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We will continue to look at how our Founders looked at incorporating religion into government policies and regulations.

The next is what would have to be called the most conclusive historical demonstration proving that the Founders never intended what we see today and that is a religion free public arena.  This documented evidence is the passage of the “Northwest Ordinance”. That Ordinance which legal texts consider to be one of the four foundational or ‘organic’ laws established the requirements of statehood for prospective territories.  It received House approval on July 21, 1789; 14 Senate approval on August 4, 1789 15 (this was the same Congress that was simultaneously framing the religious clauses in the First Amendment); and was signed into law by President George Washington on August 7, 1789. 16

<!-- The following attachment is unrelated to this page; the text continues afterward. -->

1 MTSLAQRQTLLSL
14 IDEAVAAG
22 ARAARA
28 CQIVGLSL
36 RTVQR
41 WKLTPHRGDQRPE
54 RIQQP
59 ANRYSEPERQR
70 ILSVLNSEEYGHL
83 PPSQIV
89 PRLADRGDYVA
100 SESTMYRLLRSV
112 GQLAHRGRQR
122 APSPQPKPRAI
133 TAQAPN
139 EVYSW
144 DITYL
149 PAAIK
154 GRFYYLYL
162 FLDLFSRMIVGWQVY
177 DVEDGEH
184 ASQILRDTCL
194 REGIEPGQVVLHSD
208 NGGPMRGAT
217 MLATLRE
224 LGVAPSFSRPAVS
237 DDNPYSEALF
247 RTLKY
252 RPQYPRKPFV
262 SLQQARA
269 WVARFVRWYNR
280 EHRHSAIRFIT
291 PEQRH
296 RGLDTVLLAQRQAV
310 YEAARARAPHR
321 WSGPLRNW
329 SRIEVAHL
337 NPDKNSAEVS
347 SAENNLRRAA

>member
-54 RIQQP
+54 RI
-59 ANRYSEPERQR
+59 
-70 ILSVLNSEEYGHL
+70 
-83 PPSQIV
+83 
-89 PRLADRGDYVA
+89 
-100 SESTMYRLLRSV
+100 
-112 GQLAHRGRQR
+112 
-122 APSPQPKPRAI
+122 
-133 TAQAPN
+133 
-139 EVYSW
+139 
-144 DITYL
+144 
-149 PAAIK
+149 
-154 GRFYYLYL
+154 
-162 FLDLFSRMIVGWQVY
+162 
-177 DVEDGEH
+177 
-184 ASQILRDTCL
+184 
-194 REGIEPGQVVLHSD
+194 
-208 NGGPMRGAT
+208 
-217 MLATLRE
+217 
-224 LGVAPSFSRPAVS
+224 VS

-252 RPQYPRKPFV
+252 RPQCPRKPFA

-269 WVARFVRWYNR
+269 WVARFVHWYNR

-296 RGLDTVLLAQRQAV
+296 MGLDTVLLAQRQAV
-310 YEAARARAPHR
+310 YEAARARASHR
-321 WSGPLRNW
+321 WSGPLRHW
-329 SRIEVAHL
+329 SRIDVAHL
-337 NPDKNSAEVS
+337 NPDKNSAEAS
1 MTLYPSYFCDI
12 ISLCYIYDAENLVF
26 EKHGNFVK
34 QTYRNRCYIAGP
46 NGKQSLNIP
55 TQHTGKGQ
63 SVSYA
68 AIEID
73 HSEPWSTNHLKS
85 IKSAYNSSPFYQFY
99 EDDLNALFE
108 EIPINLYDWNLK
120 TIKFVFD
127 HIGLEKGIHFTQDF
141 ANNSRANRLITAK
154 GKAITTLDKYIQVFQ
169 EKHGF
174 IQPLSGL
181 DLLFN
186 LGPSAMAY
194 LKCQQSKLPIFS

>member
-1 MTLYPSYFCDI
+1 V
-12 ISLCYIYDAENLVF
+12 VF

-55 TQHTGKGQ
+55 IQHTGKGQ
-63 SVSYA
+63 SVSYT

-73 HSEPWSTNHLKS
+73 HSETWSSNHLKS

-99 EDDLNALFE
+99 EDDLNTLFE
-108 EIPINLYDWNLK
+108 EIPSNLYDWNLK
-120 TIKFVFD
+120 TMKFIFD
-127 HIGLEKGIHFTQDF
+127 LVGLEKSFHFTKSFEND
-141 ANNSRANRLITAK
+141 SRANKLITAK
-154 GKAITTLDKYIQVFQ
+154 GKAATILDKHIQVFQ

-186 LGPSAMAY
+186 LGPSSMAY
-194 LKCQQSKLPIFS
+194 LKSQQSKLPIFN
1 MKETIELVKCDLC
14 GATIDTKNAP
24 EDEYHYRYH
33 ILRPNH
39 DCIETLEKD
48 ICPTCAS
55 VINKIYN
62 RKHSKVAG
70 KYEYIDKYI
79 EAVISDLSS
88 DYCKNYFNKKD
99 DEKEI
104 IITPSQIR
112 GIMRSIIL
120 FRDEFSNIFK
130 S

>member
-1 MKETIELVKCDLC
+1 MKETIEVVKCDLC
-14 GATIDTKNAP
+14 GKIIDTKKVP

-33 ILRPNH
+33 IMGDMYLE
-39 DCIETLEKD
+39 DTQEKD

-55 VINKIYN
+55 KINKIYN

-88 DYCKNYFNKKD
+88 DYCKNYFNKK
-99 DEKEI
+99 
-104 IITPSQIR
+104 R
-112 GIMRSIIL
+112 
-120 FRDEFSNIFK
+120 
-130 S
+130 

Article III of that Ordinance is the only section to address religion or public education and it comingles them profoundly declaring:

Religion, morality, and knowledge, being necessary to good government and the happiness of mankind, schools and the means of education shall forever be encouraged.

The only conclusion that you can come to with this Article is that the Framers of this Article and the First Amendment fully intended to use public schools to encourage “religion, morality, and knowledge”.  Thus all territories that applied for statehood were required to form its government in a manner “not repugnant to the Ordinance: 17